The testes of newborn babies with testicular torsion are rarely able to be saved. In these cases, the testicle is almost invariably infarcted (meaning death of the tissue). There are also instances where Infants experience torsion on the other side shortly after birth. The baby would then most likely lose both testes.
Many pediatric urologists can operate in the first few hours to days following birth to remove the damaged testicle and place stitches to prevent torsion in the second testicle.
There is some debate regarding how best to treat infants with testicular torsion. It may be past the window of opportunity to perform emergency surgery on a baby who is born with symptoms or signs of testicular torsion, and there are also risks involved with general anesthesia.
However, emergency surgery may be able to save a portion or all of the testicle. It can also prevent the other testicle from developing torsion. Surgery on infants with testicular torsion may also prevent future issues with fertility and the production of male hormones.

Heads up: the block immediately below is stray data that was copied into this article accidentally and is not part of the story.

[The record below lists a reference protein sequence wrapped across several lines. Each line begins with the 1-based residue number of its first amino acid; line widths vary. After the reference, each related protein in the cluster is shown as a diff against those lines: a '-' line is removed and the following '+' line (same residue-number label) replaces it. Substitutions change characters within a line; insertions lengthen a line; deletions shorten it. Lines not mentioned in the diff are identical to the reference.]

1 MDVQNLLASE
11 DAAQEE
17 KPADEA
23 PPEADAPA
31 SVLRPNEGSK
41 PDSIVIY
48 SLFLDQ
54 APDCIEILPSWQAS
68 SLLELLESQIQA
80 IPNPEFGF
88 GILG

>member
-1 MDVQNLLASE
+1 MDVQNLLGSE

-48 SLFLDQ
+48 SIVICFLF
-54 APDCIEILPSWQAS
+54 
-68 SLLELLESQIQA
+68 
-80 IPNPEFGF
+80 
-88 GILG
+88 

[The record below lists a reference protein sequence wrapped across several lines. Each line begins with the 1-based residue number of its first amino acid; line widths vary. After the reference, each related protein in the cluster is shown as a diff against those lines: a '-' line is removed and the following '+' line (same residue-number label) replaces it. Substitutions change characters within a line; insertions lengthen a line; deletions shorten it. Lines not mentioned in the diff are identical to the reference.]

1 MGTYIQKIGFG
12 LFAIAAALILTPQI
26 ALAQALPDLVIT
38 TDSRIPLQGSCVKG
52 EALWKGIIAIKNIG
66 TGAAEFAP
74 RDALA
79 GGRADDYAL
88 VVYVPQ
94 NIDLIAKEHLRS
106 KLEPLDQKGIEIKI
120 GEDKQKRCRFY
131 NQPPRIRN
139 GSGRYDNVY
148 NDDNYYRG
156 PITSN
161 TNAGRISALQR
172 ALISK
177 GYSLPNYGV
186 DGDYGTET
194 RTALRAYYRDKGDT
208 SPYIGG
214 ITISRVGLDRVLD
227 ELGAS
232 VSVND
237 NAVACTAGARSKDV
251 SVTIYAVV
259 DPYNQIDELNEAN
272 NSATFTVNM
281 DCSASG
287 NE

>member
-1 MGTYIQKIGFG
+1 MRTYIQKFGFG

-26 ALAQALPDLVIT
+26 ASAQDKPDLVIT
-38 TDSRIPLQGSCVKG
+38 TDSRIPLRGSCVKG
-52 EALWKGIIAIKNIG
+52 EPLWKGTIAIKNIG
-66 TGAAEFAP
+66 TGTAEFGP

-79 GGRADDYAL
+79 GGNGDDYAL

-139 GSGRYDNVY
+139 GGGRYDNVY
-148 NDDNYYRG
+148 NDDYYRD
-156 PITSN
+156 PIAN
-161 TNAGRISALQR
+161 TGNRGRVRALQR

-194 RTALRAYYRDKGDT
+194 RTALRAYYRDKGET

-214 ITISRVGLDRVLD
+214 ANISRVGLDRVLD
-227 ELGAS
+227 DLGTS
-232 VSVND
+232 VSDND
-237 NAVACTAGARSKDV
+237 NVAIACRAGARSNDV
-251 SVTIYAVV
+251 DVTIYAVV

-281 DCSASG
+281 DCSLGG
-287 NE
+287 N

Recovery Following Surgery
For a few days following surgery for testicular torsion, you may be required to take pain medication. You should be able return to school or work within a few days.
Men who have had surgery to repair testicular torsion should avoid strenuous activities or having sex (including masturbating) for a few weeks afterwards. Talk to your doctor to find out when you can resume your normal activities.
Men who have had their testicle removed may later be able get a prosthetic testicle to replace it. While most men will be able to have children and live normal lives with only one functioning testicle, a prosthetic can make it easier for some men to feel confident about their appearance.
Naresh Raja is an Executive Editor at The Sperm Count Report. He has more than ten years of experience writing and editing articles about health and fitness, nutrition, fatherhood, and reproductive health.